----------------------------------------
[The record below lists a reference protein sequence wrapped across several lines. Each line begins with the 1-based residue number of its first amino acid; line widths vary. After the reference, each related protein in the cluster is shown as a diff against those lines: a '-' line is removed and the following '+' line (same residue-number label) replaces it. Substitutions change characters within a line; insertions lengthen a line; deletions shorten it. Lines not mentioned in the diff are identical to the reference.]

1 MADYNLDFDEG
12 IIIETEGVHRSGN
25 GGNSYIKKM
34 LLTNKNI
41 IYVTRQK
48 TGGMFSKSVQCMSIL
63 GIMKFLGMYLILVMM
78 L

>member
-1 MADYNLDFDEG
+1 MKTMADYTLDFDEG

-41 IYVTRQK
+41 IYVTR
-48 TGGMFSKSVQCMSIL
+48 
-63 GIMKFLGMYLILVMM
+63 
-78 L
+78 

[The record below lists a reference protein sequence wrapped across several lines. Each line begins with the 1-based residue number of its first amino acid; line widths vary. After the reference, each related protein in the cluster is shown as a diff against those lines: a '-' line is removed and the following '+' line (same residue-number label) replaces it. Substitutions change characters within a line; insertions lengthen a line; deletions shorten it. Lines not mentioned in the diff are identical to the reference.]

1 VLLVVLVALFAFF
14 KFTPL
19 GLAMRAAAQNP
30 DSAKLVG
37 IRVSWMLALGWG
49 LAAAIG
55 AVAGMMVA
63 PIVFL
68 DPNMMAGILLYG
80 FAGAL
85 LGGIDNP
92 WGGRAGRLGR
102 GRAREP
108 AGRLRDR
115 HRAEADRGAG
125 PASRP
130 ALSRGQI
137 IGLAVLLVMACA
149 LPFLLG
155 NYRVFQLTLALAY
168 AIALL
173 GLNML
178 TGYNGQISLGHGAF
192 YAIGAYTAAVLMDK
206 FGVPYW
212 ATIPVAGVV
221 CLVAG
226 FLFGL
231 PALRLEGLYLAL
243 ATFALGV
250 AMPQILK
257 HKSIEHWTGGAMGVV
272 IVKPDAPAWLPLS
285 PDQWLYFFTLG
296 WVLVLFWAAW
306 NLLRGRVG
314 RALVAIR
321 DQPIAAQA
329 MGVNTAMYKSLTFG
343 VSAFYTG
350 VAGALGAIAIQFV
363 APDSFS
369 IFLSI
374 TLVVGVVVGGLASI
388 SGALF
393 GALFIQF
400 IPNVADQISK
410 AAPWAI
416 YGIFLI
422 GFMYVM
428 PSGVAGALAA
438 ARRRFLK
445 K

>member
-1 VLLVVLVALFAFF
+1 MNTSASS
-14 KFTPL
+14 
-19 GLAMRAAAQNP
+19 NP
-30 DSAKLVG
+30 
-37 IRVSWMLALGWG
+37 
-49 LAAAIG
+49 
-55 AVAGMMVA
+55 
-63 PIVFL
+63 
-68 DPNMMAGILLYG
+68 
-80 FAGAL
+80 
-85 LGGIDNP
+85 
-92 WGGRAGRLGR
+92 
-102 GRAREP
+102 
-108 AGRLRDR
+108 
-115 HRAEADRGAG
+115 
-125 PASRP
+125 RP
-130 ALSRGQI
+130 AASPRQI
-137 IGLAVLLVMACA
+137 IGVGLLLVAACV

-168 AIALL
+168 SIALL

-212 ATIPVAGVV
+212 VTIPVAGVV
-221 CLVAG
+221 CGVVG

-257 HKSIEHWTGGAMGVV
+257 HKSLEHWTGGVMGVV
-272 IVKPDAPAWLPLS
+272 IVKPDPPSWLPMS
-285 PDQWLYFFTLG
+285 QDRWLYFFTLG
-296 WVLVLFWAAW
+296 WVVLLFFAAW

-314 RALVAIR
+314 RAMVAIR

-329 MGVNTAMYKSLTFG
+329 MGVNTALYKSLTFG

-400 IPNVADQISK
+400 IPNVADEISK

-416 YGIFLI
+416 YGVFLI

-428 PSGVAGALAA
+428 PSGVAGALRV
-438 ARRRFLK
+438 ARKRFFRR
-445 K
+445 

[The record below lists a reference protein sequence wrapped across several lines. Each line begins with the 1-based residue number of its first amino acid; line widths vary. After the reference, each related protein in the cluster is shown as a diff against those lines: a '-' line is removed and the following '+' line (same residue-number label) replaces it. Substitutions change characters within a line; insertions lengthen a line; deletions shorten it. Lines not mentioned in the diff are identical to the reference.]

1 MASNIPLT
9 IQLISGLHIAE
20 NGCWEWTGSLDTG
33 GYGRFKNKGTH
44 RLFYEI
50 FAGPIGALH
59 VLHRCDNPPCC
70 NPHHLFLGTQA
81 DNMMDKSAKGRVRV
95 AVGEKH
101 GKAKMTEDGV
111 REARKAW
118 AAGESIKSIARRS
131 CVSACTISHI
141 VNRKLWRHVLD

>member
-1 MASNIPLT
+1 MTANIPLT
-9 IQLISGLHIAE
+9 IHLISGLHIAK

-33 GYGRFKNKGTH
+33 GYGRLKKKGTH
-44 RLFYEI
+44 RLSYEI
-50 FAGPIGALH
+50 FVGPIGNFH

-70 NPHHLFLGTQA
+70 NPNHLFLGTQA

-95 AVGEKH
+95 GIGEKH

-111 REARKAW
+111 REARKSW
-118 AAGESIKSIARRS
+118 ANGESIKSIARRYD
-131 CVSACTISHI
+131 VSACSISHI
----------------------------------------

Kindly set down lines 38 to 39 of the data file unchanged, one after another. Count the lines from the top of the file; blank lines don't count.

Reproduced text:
130 ALSRGQI
137 IGLAVLLVMACA